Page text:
The Civil War destroyed slavery, but it did not bring to the Negro the freedom for which he had given his blood. In the years that followed the conflict, the Federal Government made many promises to the Negro of full rights, citizenship, land, education, human dignity, and freedom. By the end of the nineteenth century, these promises had been repudiated. A relatively small number of Southern whites continued, as before the Civil War, to control the economic resources of the South and, above all, the land. This fact alone doomed the Negro to a role of continued subordination and inferiority in the Southern system. Between the end of Reconstruction (usually dated from the disputed Hayes-Tilden election of 1876‐ 1877) and the end of the century the Negro fell, or was pushed, back into a voteless, nameless, landless, rightless, poverty‐ stricken obscurity. Negro men, women, and children lived on in the draughty shacks of slavery days, picking cotton in the fields from sunup to sundown for a bare existence.
Segregation was so fundamental a feature of slave life that it endured long after the institution of slavery itself had been abolished. At the end of the nineteenth century, the Southern states enacted segregation codes that gave the explicit sanction of law to traditional Southern practices. Desperately afraid that the Negro might break out of the isolation imposed upon him and play a new and creative role in the political life of the section, Southern legislators passed laws that openly forbade the Negro to soil the white man's world. A Negro could not drink at the same fountain, sit in the same school, eat at the same table, or ride in the same car, as a white person; and he could not marry a white woman.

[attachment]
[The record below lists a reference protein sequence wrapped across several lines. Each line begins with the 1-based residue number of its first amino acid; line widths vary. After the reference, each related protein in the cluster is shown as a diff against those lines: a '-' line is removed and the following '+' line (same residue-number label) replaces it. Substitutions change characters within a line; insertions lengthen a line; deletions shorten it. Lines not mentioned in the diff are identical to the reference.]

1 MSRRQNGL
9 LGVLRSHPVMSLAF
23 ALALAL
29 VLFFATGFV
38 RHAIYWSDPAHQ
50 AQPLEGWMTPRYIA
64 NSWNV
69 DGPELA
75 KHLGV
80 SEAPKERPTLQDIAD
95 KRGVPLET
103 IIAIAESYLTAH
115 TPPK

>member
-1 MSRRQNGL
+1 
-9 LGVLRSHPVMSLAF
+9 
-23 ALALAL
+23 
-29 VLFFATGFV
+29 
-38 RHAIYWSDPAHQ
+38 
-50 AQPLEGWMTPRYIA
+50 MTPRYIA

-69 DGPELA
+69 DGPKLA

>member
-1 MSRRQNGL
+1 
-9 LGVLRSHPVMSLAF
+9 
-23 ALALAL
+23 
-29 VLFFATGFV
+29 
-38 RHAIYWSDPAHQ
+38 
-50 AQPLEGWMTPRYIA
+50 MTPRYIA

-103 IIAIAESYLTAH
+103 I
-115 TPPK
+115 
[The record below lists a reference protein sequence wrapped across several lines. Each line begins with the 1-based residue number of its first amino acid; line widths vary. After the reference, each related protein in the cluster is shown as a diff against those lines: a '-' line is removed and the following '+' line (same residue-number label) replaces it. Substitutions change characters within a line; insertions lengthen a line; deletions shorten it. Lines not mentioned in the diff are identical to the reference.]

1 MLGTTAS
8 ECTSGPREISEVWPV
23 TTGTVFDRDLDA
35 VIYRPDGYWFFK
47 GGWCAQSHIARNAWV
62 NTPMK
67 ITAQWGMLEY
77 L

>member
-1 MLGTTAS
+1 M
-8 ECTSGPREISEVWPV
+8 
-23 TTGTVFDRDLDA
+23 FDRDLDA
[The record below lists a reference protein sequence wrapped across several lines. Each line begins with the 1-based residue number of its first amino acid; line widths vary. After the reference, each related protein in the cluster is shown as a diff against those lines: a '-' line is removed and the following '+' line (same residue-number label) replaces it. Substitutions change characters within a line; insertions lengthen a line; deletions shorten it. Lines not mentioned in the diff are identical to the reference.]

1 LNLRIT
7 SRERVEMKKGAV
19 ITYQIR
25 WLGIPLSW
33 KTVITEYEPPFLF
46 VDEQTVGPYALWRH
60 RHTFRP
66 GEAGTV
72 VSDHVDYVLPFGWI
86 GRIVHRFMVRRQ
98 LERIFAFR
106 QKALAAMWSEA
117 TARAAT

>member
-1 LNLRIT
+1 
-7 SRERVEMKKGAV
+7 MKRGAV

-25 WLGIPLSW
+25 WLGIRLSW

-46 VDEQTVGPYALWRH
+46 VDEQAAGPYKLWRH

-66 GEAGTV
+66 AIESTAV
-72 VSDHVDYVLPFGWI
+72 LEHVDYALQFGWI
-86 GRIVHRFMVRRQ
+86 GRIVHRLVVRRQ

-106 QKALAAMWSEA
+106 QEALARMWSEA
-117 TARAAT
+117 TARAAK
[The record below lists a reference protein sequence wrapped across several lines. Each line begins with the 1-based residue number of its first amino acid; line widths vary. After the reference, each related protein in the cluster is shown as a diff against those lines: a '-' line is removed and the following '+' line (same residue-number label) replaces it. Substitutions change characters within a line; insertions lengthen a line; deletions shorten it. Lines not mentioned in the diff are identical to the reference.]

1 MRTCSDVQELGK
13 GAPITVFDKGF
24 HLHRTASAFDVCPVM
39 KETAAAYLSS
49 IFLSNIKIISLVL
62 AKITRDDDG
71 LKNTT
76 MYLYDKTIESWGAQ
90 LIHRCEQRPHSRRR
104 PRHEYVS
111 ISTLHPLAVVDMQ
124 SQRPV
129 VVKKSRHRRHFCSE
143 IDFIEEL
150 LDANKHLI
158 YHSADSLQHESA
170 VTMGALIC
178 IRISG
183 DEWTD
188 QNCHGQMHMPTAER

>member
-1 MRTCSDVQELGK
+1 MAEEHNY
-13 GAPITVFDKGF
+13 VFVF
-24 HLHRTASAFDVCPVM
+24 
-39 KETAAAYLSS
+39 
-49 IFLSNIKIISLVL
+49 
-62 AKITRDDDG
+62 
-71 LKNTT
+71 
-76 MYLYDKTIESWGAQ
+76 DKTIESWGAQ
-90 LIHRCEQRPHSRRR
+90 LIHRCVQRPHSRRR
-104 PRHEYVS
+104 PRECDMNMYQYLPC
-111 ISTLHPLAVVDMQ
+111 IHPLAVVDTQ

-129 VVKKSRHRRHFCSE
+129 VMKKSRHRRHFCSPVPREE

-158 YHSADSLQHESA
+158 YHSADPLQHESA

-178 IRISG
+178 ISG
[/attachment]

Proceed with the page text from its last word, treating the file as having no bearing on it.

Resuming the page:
Retribution for the Negro who "got out of line" was swift.
After the Civil War, the practice of leasing out convicts to private companies for forced labor became widespread. The most trifling offense might spell a sentence of months of work on the roads and the railroads, in the mines or on the levees. * Utilization of convicts in this way not only enriched the private operator but also reduced taxation. The leasing system encouraged wild irresponsibility and horrifying brutality in the use and abuse of human beings; even when it fell into____________________